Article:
The Arkansas Coalition for Peace & Justice is a volunteer-led 501(c) (3) organization guided by a 15-person board and dedicated to the promotion of peace, non-violence and social justice.  It has a long-standing record in nonviolent conflict resolution activities and events throughout central Arkansas.  Through a week-long event – now six years old, called “Arkansas Peace Week” (Sept. 19-26, 2021), Arkansas Coalition for Peace & Justice works with the Little Rock School District, Pulaski County Special School district and the Little Rock Central High School National Historic Site to introduce and sustain a nonviolent conflict resolution curriculum based primarily on the teachings of Martin Luther King, Jr., in elementary schools across the county.   

Over the past six years, Arkansas Coalition for Peace & Justice, along with the Friends (Quaker) Meeting in Little Rock, and with the support of the prison Chaplain and Warden, has conducted an Alternatives to Violence (AVP) program for adult inmates at the Tucker Unit.  This program of nonviolent conflict resolution workshops for adult persons in a prison setting was begun in an upstate New York state facility more than 60 years ago.  It has found application across the country.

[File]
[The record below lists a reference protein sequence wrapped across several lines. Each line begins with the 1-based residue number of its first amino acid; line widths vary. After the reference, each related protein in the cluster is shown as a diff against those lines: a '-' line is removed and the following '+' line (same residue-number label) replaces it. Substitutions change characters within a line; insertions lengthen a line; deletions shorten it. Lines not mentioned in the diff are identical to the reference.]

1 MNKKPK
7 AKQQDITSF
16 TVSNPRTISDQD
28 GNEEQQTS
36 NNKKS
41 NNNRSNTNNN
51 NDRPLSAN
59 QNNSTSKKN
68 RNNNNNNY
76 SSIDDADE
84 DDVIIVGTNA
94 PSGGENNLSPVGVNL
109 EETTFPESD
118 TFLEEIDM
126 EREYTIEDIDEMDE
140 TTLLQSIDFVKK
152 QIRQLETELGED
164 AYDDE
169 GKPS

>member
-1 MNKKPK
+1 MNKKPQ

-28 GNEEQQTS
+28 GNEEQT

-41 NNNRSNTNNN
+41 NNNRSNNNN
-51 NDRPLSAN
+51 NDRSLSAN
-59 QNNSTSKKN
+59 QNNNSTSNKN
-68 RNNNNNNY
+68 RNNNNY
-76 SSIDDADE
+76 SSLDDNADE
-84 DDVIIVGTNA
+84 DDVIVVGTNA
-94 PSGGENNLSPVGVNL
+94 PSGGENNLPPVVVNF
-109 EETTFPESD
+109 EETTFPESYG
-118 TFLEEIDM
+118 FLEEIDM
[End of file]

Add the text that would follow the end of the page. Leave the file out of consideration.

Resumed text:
Summary and Contact Information

Arkansas Coalition for Peace & Justice is grateful for the chance to bring Alternatives to Violence (AVP) – Youth Program to your attention and will be pleased to answer questions or bring other information to your attention.  We have additional copies of the Alternatives to Violence (AVP) Manual for Youth Workshops available for review by interested parties.

For more information, please contact John Coffin:

Arkansas Coalition for Peace & Justice Website:

Arkansas Peace Week Web Site:

AVP-USA Web Site:


Appendix: Sample Alternatives to Violence (AVP) – Youth Program Workshop Outline

The Alternatives to Violence (AVP) – Youth Manual is a gold-mine of directions, resources and instructions for workshop facilitators.  There are portions that deal with the roles and responsibilities of facilitators and leaders, a large inventory of exercises to choose from, sample agendas for varying sorts of workshops, and much more.  It also includes a section called “Light and Lively,” which are humorous, more light-hearted kinds of exercises that can be used as a “break” throughout a workshop.  What follows is a sample workshop outline:


  • Session 1: 3 hours
    • Welcome; Team introduction and agenda.
    • Preview
    • Opening talk
      • Nature/Process
      • 3 AVP ways
      • Housekeeping
      • Ground Rules/Agreements
    • Adjective name game and more
    • Two Chairs
    • Peoples/Perceptions 1
    • L & L  (Light & Lively)
    • BREAK
    • Violence Brainstorm
    • Choices 1
    • Concentric Circles
    • Evaluation
  • Session 2:   30 minutes EST.
    • Agenda Preview
    • Gathering:  my favorite positive word is…
    • Reflective Listening (including brainstorming)
    • Sharing stories
    • Go-around: Right now I’m feeling …
    • L & L
    • BREAK
    • Creative construction
    • Evaluation